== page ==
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The Daily Wildcat

The Daily Wildcat


    State Department warns US travelers of violence in Mexico

    Although the number of U.S. citizens killed in Mexico so far this year is down, the U.S. State Department has again issued a detailed travel warning for visitors to the country.

    The state-by-state assessment urges travelers to “defer non-essential travel” to four of Mexico’s 31 states — Chihuahua, Coahuila, Durango and Tamaulipas. The department also warns tourists to avoid unnecessary travel to remote towns and border areas in 11 other states, mostly in the northern section of Mexico.

    In the state of Coahuila, for example, the travel warning noted that more than 100 prisoners escaped from a prison near the Texas border in September and that they were believed to have been involved in “a series of violent incidents since the escape.”

    The latest travel warning noted that 32 U.S. citizens were murdered in Mexico in the first six months of 2012, compared to 113 in all of 2011.

    In a statement, Mexican tourism officials said that so far drug violence is limited to a small percentage of the country’s 2,500 municipalities. In addition, protection of tourists “is at the pinnacle of importance to the Mexican government,” said Rodolfo Lopez-Negrete, chief operating officer for the Mexico Tourism Board.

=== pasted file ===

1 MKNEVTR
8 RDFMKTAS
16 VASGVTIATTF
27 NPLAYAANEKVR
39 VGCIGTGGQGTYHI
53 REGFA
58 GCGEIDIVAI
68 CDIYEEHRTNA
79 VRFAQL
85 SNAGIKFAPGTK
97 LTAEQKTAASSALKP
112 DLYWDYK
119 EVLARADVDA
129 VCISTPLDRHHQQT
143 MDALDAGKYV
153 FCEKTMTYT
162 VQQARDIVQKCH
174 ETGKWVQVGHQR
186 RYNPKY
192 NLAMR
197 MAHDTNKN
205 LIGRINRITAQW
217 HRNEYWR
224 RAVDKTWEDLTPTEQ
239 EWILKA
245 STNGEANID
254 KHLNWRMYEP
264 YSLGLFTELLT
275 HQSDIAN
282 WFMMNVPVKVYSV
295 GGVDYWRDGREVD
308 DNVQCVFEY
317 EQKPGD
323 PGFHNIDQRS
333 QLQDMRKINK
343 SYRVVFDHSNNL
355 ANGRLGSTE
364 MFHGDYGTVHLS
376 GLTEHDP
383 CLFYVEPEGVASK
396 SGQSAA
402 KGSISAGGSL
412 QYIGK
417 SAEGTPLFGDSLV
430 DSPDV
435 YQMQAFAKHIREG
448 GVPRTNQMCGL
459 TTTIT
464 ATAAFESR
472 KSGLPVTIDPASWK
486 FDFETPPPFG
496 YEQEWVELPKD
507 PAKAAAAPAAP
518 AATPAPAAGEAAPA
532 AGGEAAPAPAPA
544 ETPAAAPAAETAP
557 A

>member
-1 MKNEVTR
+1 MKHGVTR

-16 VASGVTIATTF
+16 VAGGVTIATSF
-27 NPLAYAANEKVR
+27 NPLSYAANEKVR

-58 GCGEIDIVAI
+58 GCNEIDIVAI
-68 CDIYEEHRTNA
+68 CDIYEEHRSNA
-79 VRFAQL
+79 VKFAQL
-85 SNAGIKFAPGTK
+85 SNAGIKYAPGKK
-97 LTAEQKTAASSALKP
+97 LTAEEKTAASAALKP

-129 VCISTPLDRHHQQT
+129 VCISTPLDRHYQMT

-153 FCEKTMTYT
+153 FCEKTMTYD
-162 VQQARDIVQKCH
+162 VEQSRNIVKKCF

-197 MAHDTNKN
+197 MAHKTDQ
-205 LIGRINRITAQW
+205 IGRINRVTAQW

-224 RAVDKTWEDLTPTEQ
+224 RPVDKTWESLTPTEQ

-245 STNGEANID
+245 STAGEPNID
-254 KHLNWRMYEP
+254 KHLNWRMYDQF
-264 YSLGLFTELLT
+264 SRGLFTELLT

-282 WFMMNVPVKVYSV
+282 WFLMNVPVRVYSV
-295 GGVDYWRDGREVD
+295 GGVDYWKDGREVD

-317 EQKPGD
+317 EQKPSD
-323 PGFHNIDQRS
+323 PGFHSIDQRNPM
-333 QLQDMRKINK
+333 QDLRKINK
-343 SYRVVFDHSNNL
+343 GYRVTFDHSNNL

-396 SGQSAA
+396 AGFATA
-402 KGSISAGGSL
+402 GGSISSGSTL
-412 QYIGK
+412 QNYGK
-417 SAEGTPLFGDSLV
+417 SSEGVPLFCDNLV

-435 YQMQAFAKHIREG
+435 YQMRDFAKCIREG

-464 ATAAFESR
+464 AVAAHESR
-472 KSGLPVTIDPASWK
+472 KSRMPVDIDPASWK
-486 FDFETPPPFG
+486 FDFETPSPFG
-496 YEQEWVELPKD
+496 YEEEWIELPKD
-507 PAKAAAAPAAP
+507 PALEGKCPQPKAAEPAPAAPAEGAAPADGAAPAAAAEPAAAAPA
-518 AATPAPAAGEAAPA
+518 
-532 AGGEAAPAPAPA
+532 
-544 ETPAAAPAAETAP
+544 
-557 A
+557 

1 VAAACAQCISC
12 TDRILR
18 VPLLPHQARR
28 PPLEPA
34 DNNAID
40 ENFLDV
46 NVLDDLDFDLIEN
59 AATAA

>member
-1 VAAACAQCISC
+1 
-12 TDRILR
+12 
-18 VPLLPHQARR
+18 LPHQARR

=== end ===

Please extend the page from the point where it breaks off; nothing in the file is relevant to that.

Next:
Criminal violence has been on the rise in the past six years because of a drug war between the Mexican government and various drug cartels.

    The U.S. began issuing state-by-state assessments this year in response to criticism from Mexican tourism officials who said the warnings were too generalized.

    For years, Mexico has been the top international destination for U.S. travelers. But the number of U.S. visitors to Mexico was flat in 2011 and has declined slightly in the first eight months of 2012, according to federal statistics.

    The latest travel warning urged U.S. travelers to be cautious even in popular tourist destinations, including the beach town of Mazatlan in the state of Sinaloa. The State Department said travelers to Mazatlan “should exercise extreme caution particularly late at night and in the early morning.”

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